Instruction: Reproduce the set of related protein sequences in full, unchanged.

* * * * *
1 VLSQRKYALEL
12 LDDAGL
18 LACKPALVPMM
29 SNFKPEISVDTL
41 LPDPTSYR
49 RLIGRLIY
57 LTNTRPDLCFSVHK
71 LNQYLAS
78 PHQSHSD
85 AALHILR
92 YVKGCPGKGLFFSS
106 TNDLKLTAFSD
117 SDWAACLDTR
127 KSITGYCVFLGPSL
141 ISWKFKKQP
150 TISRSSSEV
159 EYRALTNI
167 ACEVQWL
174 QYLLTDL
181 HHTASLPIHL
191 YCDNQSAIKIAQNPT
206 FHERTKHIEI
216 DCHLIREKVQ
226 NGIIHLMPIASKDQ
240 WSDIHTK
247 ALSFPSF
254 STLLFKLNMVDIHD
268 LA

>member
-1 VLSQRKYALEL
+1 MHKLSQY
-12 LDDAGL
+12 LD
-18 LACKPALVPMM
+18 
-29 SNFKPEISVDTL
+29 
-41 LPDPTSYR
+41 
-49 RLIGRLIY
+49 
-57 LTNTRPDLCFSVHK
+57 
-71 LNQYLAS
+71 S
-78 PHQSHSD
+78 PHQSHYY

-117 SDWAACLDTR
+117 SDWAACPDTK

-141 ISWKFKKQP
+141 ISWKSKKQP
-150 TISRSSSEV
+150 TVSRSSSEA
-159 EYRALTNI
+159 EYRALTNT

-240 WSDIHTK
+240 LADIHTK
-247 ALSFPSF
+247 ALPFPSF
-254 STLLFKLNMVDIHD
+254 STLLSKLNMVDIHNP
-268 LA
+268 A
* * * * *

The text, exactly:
1 VLSQRKYALEL
12 LDDAGL
18 LACKPALVPMM
29 SNFKPEISVDTL
41 LPDPTSYR
49 RLIGRLIY
57 LTNTRPDLCFSVHK
71 LNQYLAS
78 PHQSHSD
85 AALHILR
92 YVKGCPGKGLFFSS
106 TNDLKLTAFSD
117 SDWAACLDTR
127 KSITGYCVFLGPSL
141 ISWKFKKQP
150 TISRSSSEV
159 EYRALTNI
167 ACEVQWL
174 QYLLTDL
181 HHTASLPIHL
191 YCDNQSAIKIAQNPT
206 FHERTKHIEI
216 DCHLIREKVQ
226 NGIIHLMPIASKDQ
240 WSDIHTK
247 ALSFPSF
254 STLLFKLNMVDIHD
268 LA

>member
-1 VLSQRKYALEL
+1 MHKLSQY
-12 LDDAGL
+12 LD
-18 LACKPALVPMM
+18 
-29 SNFKPEISVDTL
+29 
-41 LPDPTSYR
+41 
-49 RLIGRLIY
+49 
-57 LTNTRPDLCFSVHK
+57 
-71 LNQYLAS
+71 S
-78 PHQSHSD
+78 PHQSHYY

-117 SDWAACLDTR
+117 SDWAACPDTK

-141 ISWKFKKQP
+141 ISWKSKKQP
-150 TISRSSSEV
+150 TVSRSSSEA
-159 EYRALTNI
+159 EYRALTNT

-240 WSDIHTK
+240 LADIHTK
-247 ALSFPSF
+247 ALPFPSF
-254 STLLFKLNMVDIHD
+254 STLLSKLNMVDIHNP
-268 LA
+268 A